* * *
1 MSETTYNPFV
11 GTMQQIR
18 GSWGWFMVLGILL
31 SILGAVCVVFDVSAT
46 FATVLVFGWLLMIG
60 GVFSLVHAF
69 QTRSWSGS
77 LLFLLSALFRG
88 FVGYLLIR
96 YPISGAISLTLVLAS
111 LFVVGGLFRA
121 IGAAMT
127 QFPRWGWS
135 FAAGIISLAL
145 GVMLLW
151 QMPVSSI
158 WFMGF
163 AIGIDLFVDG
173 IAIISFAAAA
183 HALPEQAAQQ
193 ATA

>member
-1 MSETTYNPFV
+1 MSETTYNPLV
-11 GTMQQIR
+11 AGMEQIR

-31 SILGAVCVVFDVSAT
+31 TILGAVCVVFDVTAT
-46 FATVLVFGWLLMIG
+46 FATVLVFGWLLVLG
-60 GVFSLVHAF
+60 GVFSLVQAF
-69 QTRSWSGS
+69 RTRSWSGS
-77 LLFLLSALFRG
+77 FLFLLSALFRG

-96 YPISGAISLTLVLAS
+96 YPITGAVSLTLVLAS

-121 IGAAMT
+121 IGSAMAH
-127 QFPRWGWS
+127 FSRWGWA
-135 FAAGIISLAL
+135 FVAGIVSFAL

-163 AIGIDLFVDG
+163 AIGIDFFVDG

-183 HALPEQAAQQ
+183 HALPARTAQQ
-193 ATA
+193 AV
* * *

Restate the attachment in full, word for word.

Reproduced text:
1 MSETTYNPFV
11 GTMQQIR
18 GSWGWFMVLGILL
31 SILGAVCVVFDVSAT
46 FATVLVFGWLLMIG
60 GVFSLVHAF
69 QTRSWSGS
77 LLFLLSALFRG
88 FVGYLLIR
96 YPISGAISLTLVLAS
111 LFVVGGLFRA
121 IGAAMT
127 QFPRWGWS
135 FAAGIISLAL
145 GVMLLW
151 QMPVSSI
158 WFMGF
163 AIGIDLFVDG
173 IAIISFAAAA
183 HALPEQAAQQ
193 ATA

>member
-1 MSETTYNPFV
+1 MSETTYNPLV
-11 GTMQQIR
+11 AGMEQIR

-31 SILGAVCVVFDVSAT
+31 TILGAVCVVFDVTAT
-46 FATVLVFGWLLMIG
+46 FATVLVFGWLLVLG
-60 GVFSLVHAF
+60 GVFSLVQAF
-69 QTRSWSGS
+69 RTRSWSGS
-77 LLFLLSALFRG
+77 FLFLLSALFRG

-96 YPISGAISLTLVLAS
+96 YPITGAVSLTLVLAS

-121 IGAAMT
+121 IGSAMAH
-127 QFPRWGWS
+127 FSRWGWA
-135 FAAGIISLAL
+135 FVAGIVSFAL

-163 AIGIDLFVDG
+163 AIGIDFFVDG

-183 HALPEQAAQQ
+183 HALPARTAQQ
-193 ATA
+193 AV